Eid-ul-Adha is traditionally celebrated on the tenth day of Zull-Hijjah, the last month in the Islamic calendar. On this Eid, Muslims across the globe sacrifice animals depending on what a person can afford to mark the festival.
In the morning, going around the neighborhood and visit relatives to wish Eid greetings right after Fajr namaz (per-dawn prayers) is the norm in Kashmiri society. The day begins with a cup of 'Meethi Chai' along with a variety of bakery items and sweets.
Many sacrifice their animals on the first day of Eid, while sacrifice of animals continues till the end of 3rd day.Then meat is divided into three parts. One part is distributed among neighbours, and poor in the society. Second part among close relatives and 3rd part is kept by the owner.
The auspicious festival is also known as the “feast of sacrifice,” because of the variety of foods eaten during the festival. Over the past several decades there has been a complete change in Eid-ul-Adha traditions in the Valley.
Traditions vary in every part of the world but one thing they all have in common is that there will be a variety of dishes and the feast will be enjoyed.
In Kashmir, food is considered an important segment of Eid celebrations. Mouthwatering delicacies are prepared in homes to keep the legacy continue.
Ashuba Majeed, a local from Eidgah Srinagar told Rising Kashmir that they prepare several dishes on Eid-ul-Adha and the preparation begins in advance mostly, on Arafah - a day before Eid.
“Cuisines prepared for Eid are predominantly non-vegetarian including Spinach Chicken, Yakni, Rogan Josh, Shami- Kabab and Tomato Cheese. Eid lunch is considered a good time to spend with the family,” She said.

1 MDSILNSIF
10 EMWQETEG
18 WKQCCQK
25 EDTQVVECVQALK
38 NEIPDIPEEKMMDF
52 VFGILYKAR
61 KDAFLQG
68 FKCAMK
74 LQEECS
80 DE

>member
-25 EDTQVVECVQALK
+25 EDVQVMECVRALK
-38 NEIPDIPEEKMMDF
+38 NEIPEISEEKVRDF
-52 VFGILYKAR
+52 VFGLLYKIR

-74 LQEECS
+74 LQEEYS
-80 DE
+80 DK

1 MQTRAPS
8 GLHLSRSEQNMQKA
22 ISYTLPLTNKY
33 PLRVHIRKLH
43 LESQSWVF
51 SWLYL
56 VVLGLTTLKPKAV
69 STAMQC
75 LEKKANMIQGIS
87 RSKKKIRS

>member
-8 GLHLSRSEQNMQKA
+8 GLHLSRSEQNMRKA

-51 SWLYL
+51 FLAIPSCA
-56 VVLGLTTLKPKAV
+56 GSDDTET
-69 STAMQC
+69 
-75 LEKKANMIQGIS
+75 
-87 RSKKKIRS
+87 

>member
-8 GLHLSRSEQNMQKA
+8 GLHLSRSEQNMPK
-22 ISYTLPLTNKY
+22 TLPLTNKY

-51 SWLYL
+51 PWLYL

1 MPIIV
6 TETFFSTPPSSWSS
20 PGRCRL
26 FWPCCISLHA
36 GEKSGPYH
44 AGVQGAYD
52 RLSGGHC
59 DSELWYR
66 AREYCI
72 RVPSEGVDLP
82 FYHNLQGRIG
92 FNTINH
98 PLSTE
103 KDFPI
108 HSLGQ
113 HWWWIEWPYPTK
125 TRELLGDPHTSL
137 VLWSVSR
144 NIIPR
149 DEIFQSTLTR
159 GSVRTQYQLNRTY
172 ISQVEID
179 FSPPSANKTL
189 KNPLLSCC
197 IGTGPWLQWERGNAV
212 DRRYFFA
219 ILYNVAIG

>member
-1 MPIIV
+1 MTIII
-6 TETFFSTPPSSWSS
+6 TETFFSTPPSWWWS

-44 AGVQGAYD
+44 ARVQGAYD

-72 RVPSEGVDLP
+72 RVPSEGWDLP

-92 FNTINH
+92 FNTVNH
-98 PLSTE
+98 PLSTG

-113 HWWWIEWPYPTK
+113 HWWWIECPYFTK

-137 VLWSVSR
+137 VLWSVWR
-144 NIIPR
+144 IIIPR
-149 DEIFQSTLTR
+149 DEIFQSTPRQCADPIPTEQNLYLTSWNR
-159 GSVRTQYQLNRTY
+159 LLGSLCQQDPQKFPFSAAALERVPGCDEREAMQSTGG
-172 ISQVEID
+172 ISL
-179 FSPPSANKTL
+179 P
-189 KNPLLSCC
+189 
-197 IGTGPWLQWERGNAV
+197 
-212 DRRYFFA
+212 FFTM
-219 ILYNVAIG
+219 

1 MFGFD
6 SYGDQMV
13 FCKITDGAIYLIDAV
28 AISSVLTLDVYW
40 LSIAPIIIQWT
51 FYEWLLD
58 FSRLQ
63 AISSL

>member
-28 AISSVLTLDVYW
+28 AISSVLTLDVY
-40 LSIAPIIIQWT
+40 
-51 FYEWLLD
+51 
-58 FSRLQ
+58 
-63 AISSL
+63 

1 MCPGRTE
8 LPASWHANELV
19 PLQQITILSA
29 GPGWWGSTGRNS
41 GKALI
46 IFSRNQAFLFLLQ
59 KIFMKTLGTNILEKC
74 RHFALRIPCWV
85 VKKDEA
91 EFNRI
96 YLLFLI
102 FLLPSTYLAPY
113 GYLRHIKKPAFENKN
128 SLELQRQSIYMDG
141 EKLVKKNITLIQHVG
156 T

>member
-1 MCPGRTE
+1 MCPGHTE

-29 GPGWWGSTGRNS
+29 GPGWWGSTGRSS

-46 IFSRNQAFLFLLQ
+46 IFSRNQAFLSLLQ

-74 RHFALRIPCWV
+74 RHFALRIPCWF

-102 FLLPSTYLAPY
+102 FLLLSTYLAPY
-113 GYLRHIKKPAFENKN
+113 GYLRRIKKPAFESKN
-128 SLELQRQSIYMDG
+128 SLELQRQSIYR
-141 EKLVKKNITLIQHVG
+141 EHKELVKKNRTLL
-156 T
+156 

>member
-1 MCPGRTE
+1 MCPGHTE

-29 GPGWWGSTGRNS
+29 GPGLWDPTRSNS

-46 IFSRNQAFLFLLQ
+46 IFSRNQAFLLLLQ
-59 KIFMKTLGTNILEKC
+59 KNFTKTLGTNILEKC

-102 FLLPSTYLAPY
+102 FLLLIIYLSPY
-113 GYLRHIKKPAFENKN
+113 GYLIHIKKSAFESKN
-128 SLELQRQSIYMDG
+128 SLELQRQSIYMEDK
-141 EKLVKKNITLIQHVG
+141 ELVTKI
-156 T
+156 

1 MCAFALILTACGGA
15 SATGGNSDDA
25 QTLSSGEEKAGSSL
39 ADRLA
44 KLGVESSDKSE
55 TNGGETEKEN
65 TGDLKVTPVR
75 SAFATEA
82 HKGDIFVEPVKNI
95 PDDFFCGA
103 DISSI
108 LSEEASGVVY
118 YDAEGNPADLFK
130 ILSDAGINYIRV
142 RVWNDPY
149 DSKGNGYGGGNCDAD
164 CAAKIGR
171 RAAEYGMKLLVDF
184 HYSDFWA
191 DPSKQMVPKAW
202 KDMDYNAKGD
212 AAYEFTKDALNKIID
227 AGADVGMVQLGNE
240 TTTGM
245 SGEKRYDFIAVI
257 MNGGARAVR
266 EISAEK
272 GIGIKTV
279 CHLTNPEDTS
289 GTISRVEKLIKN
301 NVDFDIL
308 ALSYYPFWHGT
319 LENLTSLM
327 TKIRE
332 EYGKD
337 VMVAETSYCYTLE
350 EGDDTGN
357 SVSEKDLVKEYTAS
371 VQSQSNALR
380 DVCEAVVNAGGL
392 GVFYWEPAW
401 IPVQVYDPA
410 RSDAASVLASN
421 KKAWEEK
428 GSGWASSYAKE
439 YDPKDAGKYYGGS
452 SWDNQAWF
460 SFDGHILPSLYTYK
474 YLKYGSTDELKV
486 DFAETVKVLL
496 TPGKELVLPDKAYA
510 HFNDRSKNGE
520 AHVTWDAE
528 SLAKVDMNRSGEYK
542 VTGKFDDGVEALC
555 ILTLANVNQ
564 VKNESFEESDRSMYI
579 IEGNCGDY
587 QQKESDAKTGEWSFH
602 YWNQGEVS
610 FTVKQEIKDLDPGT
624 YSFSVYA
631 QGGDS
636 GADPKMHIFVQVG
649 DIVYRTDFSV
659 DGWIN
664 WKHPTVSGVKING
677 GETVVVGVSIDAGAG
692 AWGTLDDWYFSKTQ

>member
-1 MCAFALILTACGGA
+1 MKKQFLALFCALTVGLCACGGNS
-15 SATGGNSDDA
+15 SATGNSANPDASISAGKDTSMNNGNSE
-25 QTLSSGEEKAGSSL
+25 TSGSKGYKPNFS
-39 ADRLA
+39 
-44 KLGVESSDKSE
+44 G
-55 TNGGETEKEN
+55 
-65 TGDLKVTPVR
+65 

Ashuba says some prominent vegetarian dishes are also prepared for the elders including Nadur (Lotus Stem) and Collard Green (Haak).
The sacrificial meat is used to make Barbeques that are enjoyed by the family in the evening. While some part of it is used to make Rista, Goshtab and Korma, Ashuba said.
Eid-ul-Adha encompasses Qurbani which is the sacrifice of an animal. The meat of the sacrificed animal is then divided into three parts; One part is kept for his family and the other two parts are distributed among neighbors and relatives.
Deeba Nabi, a local from Hyderbeigh Pattan in north Kashmir's Baramulla says Eid-ul-Adha is a festival of food. From rich to poor, traditional Kashmiri dishes are enjoyed by one and all.
"Apart from bakery items, I am planning to prepare Shahi-Chicken, Yakni and Mutton Korma, Kashmir Haak, Shahi-Paneer, and Salad for this Eid-ul-Adha,” she said.
Deeeba says they also visit family
elders, friends, and neighbors, wearing new clothes, and making children happy are among the Valley’s traditions.
Yasir Ahmad Sofi, who is head Chef in a Srinagar-based restaurant, says food is an intrinsic part of festivities and traditions. It brings families together.
"Eid ul Adha is a special occasion, which is known for bringing together friends and family for celebrating traditional Kashmiri delicacies and dishes," he said.
Yasir says over the past several years, they are serving both lunch and dinner on Eid at their restaurant. There is a special menu for the Eid-ul-Adha and it is a new outing trend among the younger new generation families,' he said.
“People love to share special moments with us. When any Kashmiri family is gathered for Eid lunch or dinner, all the worries are put to rest. Nothing is better than sharing a meal with loved ones,” 35-year-old Yasir said.
He said traditional dishes including Kashmiri Wazwaan are served to people. These things reflect our culture and rich tradition. Apart from family outings, they are getting delivery orders from the customers, he said.